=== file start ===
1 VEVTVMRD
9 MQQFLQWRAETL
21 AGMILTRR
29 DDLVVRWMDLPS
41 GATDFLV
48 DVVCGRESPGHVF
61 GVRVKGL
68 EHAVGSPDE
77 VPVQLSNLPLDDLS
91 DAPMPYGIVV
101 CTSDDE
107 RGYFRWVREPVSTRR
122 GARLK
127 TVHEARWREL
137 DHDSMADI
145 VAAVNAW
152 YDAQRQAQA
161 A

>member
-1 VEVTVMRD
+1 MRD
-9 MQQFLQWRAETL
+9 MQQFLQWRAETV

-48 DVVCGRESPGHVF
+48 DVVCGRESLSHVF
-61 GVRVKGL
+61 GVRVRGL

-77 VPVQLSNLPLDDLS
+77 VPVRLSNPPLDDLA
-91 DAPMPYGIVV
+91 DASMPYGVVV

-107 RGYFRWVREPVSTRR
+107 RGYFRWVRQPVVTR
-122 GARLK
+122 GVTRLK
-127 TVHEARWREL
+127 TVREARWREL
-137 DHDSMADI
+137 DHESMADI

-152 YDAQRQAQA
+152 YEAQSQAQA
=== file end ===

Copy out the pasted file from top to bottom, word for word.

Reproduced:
1 VEVTVMRD
9 MQQFLQWRAETL
21 AGMILTRR
29 DDLVVRWMDLPS
41 GATDFLV
48 DVVCGRESPGHVF
61 GVRVKGL
68 EHAVGSPDE
77 VPVQLSNLPLDDLS
91 DAPMPYGIVV
101 CTSDDE
107 RGYFRWVREPVSTRR
122 GARLK
127 TVHEARWREL
137 DHDSMADI
145 VAAVNAW
152 YDAQRQAQA
161 A

>member
-1 VEVTVMRD
+1 MRD
-9 MQQFLQWRAETL
+9 MQQFLQWRAETV

-48 DVVCGRESPGHVF
+48 DVVCGRESLSHVF
-61 GVRVKGL
+61 GVRVRGL

-77 VPVQLSNLPLDDLS
+77 VPVRLSNPPLDDLA
-91 DAPMPYGIVV
+91 DASMPYGVVV

-107 RGYFRWVREPVSTRR
+107 RGYFRWVRQPVVTR
-122 GARLK
+122 GVTRLK
-127 TVHEARWREL
+127 TVREARWREL
-137 DHDSMADI
+137 DHESMADI

-152 YDAQRQAQA
+152 YEAQSQAQA